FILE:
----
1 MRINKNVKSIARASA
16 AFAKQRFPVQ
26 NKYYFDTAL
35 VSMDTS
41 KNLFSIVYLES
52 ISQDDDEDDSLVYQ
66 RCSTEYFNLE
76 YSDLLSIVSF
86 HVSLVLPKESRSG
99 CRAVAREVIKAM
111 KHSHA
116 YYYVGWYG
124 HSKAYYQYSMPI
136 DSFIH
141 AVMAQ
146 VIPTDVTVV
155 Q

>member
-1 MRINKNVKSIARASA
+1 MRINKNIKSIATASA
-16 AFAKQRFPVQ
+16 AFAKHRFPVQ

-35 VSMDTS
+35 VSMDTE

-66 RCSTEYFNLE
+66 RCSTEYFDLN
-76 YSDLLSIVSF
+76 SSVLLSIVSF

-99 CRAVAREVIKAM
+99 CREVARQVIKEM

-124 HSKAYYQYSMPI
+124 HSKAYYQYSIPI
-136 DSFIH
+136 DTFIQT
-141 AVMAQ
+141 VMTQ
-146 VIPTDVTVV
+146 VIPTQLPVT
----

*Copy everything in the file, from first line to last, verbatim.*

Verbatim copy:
1 MRINKNVKSIARASA
16 AFAKQRFPVQ
26 NKYYFDTAL
35 VSMDTS
41 KNLFSIVYLES
52 ISQDDDEDDSLVYQ
66 RCSTEYFNLE
76 YSDLLSIVSF
86 HVSLVLPKESRSG
99 CRAVAREVIKAM
111 KHSHA
116 YYYVGWYG
124 HSKAYYQYSMPI
136 DSFIH
141 AVMAQ
146 VIPTDVTVV
155 Q

>member
-1 MRINKNVKSIARASA
+1 MRINKNIKSIATASA
-16 AFAKQRFPVQ
+16 AFAKHRFPVQ

-35 VSMDTS
+35 VSMDTE

-66 RCSTEYFNLE
+66 RCSTEYFDLN
-76 YSDLLSIVSF
+76 SSVLLSIVSF

-99 CRAVAREVIKAM
+99 CREVARQVIKEM

-124 HSKAYYQYSMPI
+124 HSKAYYQYSIPI
-136 DSFIH
+136 DTFIQT
-141 AVMAQ
+141 VMTQ
-146 VIPTDVTVV
+146 VIPTQLPVT